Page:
Monday, January 31, 2005


The Guardian reports that Tory leader Michael Howard's populist attack on immigrants is failing to deliver any real political gains for his beleaguered Party.

Howard was attempting to gain some crucial momentum for the Tories at the beginning of a year which will see Britain head to the polls in about May, and Labour generally expected to win an historic third term in office. Despite a raft of Enoch Powell style pronouncements designed to whip up popular resentment against asylum seekers, the Tories remain a good seven points behind Labour (which amounts to an electoral drubbing under FPP).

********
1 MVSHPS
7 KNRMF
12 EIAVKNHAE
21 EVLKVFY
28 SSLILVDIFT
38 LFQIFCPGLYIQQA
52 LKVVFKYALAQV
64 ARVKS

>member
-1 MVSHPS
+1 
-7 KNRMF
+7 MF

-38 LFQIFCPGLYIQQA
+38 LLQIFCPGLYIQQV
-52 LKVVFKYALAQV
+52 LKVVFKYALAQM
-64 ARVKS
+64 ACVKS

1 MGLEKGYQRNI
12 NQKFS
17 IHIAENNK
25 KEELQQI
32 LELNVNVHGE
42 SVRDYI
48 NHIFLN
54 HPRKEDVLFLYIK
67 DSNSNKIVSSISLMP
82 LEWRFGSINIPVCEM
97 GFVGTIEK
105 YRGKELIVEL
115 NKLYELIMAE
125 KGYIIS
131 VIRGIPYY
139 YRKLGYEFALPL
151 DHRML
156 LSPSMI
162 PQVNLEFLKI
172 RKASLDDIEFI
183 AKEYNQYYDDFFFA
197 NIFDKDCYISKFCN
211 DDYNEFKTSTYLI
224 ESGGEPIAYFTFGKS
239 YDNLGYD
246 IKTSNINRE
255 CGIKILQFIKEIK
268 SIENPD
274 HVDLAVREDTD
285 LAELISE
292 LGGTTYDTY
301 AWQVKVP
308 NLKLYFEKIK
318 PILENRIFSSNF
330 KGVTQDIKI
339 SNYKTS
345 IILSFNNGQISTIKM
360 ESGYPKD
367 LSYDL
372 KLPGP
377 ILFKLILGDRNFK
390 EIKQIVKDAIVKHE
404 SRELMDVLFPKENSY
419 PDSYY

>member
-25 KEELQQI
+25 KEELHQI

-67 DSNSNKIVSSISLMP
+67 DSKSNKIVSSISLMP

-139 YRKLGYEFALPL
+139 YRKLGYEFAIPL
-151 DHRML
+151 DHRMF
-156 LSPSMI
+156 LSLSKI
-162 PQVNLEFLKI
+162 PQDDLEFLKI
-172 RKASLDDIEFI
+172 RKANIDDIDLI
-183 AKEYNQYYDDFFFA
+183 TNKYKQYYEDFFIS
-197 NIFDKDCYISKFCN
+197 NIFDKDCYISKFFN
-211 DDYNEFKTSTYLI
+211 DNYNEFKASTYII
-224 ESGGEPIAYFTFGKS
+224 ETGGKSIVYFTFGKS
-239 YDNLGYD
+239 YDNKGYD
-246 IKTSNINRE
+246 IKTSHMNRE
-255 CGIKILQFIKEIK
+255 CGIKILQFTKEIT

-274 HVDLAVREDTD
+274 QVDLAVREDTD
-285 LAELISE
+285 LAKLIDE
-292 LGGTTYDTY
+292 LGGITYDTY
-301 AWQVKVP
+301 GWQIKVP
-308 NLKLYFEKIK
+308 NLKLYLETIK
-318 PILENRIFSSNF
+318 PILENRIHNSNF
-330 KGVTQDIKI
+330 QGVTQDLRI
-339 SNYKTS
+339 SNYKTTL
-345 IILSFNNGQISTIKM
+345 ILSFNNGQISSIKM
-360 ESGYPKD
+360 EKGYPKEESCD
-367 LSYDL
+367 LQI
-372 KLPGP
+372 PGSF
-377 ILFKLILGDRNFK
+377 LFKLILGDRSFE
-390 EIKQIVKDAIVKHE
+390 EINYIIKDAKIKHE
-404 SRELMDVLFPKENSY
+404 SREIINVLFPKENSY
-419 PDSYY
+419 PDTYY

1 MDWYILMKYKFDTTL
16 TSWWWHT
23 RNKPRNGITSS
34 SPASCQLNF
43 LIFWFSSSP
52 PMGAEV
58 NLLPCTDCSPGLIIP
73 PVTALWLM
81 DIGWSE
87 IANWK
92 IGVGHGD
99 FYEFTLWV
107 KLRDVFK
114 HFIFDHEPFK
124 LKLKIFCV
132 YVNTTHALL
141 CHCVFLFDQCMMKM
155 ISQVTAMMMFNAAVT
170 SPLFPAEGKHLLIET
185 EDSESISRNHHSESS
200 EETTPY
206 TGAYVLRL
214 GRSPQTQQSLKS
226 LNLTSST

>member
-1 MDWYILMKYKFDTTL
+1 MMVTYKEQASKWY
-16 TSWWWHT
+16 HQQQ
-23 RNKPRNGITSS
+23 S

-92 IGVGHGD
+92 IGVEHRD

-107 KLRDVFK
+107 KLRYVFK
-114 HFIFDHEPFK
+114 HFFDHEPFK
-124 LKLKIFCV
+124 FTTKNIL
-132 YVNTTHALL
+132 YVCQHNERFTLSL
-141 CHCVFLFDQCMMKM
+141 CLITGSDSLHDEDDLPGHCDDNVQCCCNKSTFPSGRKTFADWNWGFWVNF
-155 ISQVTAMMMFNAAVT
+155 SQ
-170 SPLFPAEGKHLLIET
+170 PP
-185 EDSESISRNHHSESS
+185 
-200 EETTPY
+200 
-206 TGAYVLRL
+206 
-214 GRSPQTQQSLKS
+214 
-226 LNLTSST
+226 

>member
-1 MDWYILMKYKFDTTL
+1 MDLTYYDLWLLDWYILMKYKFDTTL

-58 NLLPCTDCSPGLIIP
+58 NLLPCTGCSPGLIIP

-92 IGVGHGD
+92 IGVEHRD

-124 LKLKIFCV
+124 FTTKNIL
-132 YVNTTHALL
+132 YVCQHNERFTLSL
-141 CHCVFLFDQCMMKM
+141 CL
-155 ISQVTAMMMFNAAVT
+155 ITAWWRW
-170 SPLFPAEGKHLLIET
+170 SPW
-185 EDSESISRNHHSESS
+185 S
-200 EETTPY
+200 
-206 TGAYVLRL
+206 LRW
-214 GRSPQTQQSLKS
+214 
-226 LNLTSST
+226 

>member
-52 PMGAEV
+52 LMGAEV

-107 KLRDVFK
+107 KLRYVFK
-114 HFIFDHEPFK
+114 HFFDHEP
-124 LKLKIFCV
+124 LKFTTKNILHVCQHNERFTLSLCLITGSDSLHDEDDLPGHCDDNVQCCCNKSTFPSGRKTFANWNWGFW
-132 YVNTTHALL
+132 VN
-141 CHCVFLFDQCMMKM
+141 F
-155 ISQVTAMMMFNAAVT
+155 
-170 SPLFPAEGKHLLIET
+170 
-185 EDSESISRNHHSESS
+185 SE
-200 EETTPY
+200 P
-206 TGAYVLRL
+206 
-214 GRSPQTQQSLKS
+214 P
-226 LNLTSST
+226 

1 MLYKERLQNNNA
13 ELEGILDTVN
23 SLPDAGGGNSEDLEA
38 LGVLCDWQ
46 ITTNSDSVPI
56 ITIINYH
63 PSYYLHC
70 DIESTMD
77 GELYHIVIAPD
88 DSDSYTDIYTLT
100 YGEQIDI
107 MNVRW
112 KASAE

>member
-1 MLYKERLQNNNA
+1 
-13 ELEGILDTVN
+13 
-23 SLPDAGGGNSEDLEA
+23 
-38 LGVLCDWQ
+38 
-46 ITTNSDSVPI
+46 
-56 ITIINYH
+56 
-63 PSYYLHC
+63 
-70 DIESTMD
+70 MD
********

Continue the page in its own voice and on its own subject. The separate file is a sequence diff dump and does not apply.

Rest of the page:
In part, Howard is such an odious political figure that Britons are instinctively wary of any of his utterances, but on this occasion it also seems that they have consciously turned a deaf ear to his populist right-wing rantings. This would be significant, as the electoral logic in most western democracies in recent years has been that conservative parties can always pick up soft working and middle class support from social democratic parties by stoking up resentment against a minority group with perceived advantages. Maybe the Brits are finally seeing through the hollow, negative rhetoric?

Of course Brash's mutterings about welfare are in a similar vein - pick a vulnerable group, go for gold with the hyperbole and horror stories, and don't pay to much attention to the facts. The political effect here is not yet apparent, but maybe NZ voters are as fatigued by this kind of cheap stunt as their British counterparts.

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